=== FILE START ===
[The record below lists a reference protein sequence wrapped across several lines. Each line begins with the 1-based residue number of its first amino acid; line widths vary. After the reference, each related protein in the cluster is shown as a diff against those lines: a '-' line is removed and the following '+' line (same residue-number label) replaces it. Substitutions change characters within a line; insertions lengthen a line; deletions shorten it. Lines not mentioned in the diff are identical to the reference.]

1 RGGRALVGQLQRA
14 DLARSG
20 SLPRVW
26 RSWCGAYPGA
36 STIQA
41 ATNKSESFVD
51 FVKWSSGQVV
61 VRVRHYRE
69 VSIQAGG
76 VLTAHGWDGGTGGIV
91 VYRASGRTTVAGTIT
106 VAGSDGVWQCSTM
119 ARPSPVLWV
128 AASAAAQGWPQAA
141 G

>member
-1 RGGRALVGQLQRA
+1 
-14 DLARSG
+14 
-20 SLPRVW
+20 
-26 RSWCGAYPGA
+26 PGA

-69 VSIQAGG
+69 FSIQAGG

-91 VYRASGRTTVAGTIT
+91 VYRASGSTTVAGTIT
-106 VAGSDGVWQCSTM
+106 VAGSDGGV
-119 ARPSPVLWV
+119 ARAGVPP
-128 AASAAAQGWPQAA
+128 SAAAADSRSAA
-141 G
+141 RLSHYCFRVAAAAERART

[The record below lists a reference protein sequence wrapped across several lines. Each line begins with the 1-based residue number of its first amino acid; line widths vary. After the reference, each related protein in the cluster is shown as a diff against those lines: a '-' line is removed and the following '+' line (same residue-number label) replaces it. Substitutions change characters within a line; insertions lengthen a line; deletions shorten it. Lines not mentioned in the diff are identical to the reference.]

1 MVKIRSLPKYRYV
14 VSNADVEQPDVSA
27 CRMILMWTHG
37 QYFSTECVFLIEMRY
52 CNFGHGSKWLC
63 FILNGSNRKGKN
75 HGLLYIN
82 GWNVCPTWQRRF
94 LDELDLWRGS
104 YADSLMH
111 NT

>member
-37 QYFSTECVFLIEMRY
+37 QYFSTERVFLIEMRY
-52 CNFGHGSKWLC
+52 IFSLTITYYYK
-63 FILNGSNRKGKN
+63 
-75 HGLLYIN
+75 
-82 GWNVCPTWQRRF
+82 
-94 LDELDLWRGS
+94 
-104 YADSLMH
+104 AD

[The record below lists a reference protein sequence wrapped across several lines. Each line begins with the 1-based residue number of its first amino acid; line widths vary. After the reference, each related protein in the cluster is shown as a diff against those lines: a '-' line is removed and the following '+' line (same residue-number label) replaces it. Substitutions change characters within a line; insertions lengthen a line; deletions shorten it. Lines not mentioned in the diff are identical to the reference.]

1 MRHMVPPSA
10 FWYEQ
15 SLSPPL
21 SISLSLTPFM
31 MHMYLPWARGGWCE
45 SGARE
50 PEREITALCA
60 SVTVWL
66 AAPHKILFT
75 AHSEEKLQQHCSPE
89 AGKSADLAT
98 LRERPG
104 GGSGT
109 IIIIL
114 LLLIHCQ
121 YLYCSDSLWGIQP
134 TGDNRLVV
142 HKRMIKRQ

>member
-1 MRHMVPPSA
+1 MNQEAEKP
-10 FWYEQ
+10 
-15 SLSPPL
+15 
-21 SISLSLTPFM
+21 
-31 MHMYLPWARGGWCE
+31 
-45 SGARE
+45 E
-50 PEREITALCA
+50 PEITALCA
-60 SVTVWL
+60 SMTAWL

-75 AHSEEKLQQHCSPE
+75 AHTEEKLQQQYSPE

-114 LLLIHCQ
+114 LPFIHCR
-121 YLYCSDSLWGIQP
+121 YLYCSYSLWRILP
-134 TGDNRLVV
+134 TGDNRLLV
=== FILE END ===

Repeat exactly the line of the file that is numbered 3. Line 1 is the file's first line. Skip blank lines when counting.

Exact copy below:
14 DLARSG